How researchers see AI helping university admissions officers comb through college essays

A large brick building with a red roof sits on a large lawn with green grass and the Flatirons mountain formation in the background.
A group of researchers, including at the University of Colorado Boulder, have developed an AI that might be able to help admissions officers sort through college essays. (Rachel Woolf for Chalkbeat)

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Every year, university admissions officers read and sort through tens of thousands of essays. It’s a long, arduous process.

Now, some researchers say an artificial intelligence tool may be able to help admissions officers sort through essays and recognize prospective students who might previously have gone unrecognized.

The application is a long way off from actually being used in the admissions process, but the group that includes researchers from the University of Colorado Boulder say it has the ability to pull out key traits of students, such as leadership qualities or the ability to persevere.

The possible use of AI in admissions, however, raises questions about how universities would responsibly use it, especially because college admissions officers have said essays might carry more weight in the wake of the Supreme Court decision eliminating the use of race-based admissions.

Sidney D’Mello, a CU Boulder professor in the Institute of Cognitive Science and Department of Computer Science who helped develop the system, said he and fellow researchers want to emphasize the responsible use of AI, including calling for transparency in how admissions decisions would be made.

“We’re certainly very, very firm on the fact that it’s really what we call human-centered AI,” he said, “where the human is really the one making the decisions” and the AI acts as a tool.

To develop the AI tool, D’Mello and researchers from the University of Pennsylvania used more than 300,000 anonymous, 150-word essays submitted to colleges in 2008 and 2009. Those essays focused on extracurricular activities and work experiences.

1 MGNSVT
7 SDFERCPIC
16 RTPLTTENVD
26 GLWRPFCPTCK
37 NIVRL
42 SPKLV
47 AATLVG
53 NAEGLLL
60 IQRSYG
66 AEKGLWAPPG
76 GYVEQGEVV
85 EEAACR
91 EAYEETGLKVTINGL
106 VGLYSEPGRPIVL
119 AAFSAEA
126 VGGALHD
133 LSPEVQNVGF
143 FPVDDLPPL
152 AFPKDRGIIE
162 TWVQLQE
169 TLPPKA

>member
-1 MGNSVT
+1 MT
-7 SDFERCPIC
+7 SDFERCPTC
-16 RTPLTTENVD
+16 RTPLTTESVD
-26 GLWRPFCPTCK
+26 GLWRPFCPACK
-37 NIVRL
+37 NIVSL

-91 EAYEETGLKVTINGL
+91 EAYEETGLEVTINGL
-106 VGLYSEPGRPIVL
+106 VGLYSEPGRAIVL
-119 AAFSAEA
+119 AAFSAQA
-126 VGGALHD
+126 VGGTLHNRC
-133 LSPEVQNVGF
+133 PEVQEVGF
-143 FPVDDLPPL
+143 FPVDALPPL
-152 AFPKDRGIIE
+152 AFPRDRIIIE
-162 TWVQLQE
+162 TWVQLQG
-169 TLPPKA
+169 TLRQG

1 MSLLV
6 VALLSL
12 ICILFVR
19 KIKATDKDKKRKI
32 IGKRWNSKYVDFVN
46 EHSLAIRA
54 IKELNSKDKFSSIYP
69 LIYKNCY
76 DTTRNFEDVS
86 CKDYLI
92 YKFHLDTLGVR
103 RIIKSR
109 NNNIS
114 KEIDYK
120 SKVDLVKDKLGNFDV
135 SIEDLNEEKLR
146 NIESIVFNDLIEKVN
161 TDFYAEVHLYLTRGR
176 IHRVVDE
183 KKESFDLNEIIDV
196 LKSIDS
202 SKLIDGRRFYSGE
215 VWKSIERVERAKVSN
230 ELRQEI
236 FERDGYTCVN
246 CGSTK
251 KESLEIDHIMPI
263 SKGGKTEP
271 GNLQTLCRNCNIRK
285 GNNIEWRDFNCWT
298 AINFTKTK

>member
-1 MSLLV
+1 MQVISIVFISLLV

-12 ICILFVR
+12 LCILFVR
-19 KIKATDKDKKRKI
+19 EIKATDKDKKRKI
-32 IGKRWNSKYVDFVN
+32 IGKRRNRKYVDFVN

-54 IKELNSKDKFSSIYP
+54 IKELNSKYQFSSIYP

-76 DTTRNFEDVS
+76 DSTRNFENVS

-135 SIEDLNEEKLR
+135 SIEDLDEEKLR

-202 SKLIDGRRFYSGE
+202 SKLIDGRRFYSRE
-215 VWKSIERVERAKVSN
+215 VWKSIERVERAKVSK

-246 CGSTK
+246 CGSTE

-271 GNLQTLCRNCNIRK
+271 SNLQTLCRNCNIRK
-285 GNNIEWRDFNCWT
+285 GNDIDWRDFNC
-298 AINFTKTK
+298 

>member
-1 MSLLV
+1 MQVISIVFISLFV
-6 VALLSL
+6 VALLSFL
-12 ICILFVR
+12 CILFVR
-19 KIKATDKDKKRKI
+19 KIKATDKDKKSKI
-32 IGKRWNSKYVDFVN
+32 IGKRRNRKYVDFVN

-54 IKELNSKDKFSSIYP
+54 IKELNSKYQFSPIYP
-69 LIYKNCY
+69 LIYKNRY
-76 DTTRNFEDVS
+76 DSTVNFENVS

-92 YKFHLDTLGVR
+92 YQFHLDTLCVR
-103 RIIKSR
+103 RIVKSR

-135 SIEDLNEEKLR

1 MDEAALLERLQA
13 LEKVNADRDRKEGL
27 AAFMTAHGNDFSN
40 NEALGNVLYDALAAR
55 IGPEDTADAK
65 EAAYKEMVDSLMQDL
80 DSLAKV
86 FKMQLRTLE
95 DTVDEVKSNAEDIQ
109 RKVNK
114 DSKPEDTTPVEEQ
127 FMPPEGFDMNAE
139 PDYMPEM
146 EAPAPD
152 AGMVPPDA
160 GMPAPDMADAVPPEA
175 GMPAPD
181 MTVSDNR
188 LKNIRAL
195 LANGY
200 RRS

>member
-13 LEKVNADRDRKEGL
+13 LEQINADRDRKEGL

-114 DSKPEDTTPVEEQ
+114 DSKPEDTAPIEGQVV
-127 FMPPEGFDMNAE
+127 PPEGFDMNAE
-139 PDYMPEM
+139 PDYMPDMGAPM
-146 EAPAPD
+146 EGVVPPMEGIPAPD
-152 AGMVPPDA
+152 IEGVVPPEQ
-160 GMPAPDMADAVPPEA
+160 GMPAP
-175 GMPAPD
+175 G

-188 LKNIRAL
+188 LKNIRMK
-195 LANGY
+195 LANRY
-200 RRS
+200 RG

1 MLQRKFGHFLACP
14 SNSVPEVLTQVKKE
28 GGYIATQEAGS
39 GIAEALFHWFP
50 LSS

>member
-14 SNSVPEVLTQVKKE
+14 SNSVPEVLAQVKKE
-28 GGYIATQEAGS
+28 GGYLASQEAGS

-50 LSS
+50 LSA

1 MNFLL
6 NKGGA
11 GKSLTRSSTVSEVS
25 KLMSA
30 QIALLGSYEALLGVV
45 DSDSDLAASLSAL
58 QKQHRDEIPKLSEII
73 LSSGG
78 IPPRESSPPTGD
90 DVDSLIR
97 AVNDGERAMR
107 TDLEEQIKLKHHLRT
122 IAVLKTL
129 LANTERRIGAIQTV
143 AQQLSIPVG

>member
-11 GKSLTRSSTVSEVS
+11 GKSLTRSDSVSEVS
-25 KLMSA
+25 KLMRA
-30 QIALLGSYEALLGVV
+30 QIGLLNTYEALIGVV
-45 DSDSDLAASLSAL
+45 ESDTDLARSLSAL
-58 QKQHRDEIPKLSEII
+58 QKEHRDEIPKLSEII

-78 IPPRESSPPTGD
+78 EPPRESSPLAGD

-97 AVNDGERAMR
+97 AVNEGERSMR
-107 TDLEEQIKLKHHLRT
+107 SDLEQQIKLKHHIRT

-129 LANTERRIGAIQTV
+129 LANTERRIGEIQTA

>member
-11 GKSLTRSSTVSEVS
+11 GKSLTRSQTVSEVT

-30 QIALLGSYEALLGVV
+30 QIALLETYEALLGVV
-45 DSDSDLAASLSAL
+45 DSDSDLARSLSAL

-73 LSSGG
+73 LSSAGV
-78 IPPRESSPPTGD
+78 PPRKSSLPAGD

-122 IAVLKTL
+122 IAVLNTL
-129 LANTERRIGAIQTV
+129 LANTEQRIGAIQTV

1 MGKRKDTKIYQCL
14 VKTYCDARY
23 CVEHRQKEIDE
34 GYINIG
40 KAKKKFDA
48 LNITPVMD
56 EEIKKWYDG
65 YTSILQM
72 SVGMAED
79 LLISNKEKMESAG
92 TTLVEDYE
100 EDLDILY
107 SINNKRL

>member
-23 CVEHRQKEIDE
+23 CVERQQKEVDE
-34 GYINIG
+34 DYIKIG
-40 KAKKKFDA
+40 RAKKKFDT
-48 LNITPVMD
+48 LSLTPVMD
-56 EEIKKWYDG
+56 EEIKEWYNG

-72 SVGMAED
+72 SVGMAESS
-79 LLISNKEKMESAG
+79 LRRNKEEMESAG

A group of admissions officers then read those essays and scored them based on seven characteristics. The researchers trained the AI system based on how admissions officers evaluated those characteristics within the essays.

The AI platform was able to identify those characteristics in new essays and assign qualities to applicants across different student backgrounds, including whether students demonstrated teamwork or intrinsic motivation.

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D’Mello said the model also showed it has potential to avoid bias by being designed not to show a preference for any particular racial, gender, or socioeconomic background.

“This is really kind of blending what computers do best — they can find patterns in large volumes of data — with what humans do best and that’s finding the best in each other,” D’Mello said. “This is the core of how we’ve been trying to approach this.”

Many universities across the country are evaluating their admissions processes after the Supreme Court’s affirmative action decision banning race-based admissions. They want to ensure they build diverse classes while still complying with the law.

U.S. Department of Education guidelines encourage colleges to use materials such as essays to get a fuller picture of who students are, the communities they come from, and any adversity — including discrimination — they might have dealt with.

At the same time, Melissa Clinedinst, director of research initiatives and partnership with the National Association for College Admission Counseling, said schools still rank essays lower than a student’s grades for college admissions or test scores. Colorado has made test scores optional for students for students applying to public universities.

Clinedist said colleges are trying harder than ever to find ways to improve their admissions processes. She could see how AI systems might appeal to school officials who have to sort through thousands to tens of thousands of essays with only limited staff to do so.

AJ Alvero, a computational sociologist at the University of Florida who focuses on language, ethnicity, culture, and education, and who wasn’t involved in the study, but reviewed it at the request of Chalkbeat, said the researchers do a great job keeping the ethical issues of bias at the forefront of their study.

Getting to a point where universities could use AI systems might be a long way away, he said.

“A technical concern here could be, if and when universities adopt these tools, are they considering how student language is changing?” he said.

He also said universities would need to put accountability measures in place if there are errors and have staff on hand, such as a computer scientist, to handle any potential problems.

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Alvero said schools would also benefit students by allowing more transparency in the application process. Transparency could also give researchers a better look at how to evaluate bias within school decisions and how to train the AI systems.

D’Mello and his fellow researchers hope to continue to develop the AI, including small testing in cooperation with universities.

“We really want to take a measure twice, cut once approach when it comes to high-stakes things such as this,” he said.

Jason Gonzales is a reporter covering higher education and the Colorado legislature. Chalkbeat Colorado partners with Open Campus on higher education coverage. Contact Jason at jgonzales@chalkbeat.org.

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